Human Rights Defender of the Month: Brenda Kugonza

Brenda Kugonza has fought for women’s rights in Uganda for more than 13 years, and is currently the Executive Director of Women Human Rights Defenders Network-Uganda (WHRDN-U). As one of the network’s founding members, her goal is to raise awareness and knowledge about women’s struggles, especially sexual and gender-based violence (SGBV).“As a defender, you lose friends and family members – they don’t want to be associated with someone who brings them shame. We are viewed as women with bad manners and I struggle daily with discrimination,” she affirms.  

WHRDN-U was born from a call by women human rights defenders (WHRDs) who felt they needed their own network to articulate their needs and protection strategies. In coming together, they “created a sense of sisterhood,” Kugonza stress. WHRDN-U is key in “promoting a holistic feminist protection approach for at-risk WHRDs. The network has given us hope,” she continues. Due to lack of financial resources, however, she is at times forced to use her own money to ensure the women are protected.

 

Promoting a holistic feminist protection approach for at-risk WHRDs. The network has given us hope.

 Born and raised in Uganda, Kugonza says she started defending human rights at the age of ten. Her zeal has seen her lead various women organisations and projects, including working with UN Women and the Council for Economic Empowerment for Women of Africa-Uganda. In 2007, while with the Forum for African Women Educationalist, she led a successful campaign to stop early marriages and school dropouts, in addition to being very vocal in the advocacy against the Anti-Homosexuality Act (2014) and the Anti-Pornography Act (2014).

Kugonza has not been immune to the challenges that come with being a WHRD and a feminist. As a young woman activist, her women’s rights advocacy, especially against SGBV, land rights, and anti-human trafficking, drew criticism from her family and community members. The first time she published a press statement on SGBV and LGBT+ rights, they attacked her and accused her of being a prostitute and a man-hater, she recalls. Further, “they threw insults at me, saying that by supporting women that were victims of SGBV, I would break their marriages. Relatives made comments like ‘we are all getting married and you will not get married because of the work you are doing.’ They also asked intimidating questions like ‘why are you involving yourself in the marriage affairs of others?’ At one point it got physical when a police officer assaulted me for demanding answers why a man had been released without formal charges, yet he had been arrested for assaulting his wife.”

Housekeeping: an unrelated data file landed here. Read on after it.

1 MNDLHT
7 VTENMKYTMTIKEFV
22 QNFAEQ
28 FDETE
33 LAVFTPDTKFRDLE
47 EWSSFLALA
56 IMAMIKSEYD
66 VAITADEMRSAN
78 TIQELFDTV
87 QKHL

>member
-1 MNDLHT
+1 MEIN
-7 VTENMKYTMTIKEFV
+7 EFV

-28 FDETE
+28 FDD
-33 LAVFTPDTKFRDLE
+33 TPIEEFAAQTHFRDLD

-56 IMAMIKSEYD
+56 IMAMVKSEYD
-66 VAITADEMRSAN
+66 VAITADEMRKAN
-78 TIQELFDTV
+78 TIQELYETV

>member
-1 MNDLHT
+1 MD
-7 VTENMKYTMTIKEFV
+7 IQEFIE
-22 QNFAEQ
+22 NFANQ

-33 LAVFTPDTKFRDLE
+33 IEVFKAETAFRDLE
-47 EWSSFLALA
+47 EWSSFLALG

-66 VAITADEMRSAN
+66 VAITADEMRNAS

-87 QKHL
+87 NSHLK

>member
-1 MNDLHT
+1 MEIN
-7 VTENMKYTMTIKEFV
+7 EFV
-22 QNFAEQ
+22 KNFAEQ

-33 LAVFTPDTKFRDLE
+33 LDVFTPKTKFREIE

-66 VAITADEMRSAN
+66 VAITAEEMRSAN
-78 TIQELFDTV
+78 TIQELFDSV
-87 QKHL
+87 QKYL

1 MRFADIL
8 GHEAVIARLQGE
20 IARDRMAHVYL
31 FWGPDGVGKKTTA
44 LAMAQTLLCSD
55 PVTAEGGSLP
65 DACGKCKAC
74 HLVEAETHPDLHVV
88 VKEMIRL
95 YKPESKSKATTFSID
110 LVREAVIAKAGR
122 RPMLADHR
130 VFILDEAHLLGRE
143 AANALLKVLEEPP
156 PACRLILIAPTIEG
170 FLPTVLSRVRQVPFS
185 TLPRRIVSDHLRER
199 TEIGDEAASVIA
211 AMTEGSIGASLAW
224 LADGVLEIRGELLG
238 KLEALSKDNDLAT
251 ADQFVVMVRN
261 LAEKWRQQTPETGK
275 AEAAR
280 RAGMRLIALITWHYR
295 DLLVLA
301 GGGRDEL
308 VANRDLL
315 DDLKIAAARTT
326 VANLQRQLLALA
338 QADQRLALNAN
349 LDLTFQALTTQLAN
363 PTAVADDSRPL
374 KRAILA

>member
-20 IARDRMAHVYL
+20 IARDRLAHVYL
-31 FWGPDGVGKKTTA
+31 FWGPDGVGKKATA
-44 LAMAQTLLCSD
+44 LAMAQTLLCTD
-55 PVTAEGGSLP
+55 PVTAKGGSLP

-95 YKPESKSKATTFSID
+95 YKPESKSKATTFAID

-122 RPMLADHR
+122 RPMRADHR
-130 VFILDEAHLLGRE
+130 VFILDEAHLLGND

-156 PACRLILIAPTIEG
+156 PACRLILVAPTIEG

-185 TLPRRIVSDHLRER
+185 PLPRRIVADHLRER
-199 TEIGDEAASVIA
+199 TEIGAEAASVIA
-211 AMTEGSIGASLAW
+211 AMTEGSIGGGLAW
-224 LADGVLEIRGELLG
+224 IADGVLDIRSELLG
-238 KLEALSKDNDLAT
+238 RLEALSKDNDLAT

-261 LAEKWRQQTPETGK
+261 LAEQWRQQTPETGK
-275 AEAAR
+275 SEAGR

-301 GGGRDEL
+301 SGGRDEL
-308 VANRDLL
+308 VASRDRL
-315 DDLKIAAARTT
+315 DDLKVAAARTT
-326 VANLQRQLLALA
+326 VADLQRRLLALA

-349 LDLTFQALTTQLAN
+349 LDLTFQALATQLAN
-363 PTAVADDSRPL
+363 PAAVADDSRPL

they threw insults at me, saying that by supporting women that were victims of SGBV, I would break their marriages. Relatives made comments like ‘we are all getting married and you will not get married because of the work you are doing.’ They also asked intimidating questions like ‘why are you involving yourself in the marriage affairs of others?’ At one point it got physical when a police officer assaulted me for demanding answers why a man had been released without formal charges, yet he had been arrested for assaulting his wife

She stresses that more attention needs to be given to WHRDs, especially in light of the digital revolution. “At national level, we need solidarity! It shouldn’t only be the women organisations speaking out. National protection mechanisms need to do more. They can’t just sit in their office and define protection needs. They need to talk with women – they need to address the fact that we are attacked because we are women, including sexual harassment and sexual assault.”